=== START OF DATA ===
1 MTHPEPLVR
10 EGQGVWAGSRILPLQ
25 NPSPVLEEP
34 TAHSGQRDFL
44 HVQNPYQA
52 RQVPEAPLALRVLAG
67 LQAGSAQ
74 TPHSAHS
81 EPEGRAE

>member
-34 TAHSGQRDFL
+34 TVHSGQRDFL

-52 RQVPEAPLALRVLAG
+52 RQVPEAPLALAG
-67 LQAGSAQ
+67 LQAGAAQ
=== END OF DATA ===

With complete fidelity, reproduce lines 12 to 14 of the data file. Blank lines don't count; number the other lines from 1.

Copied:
+34 TVHSGQRDFL

-52 RQVPEAPLALRVLAG
+52 RQVPEAPLALAG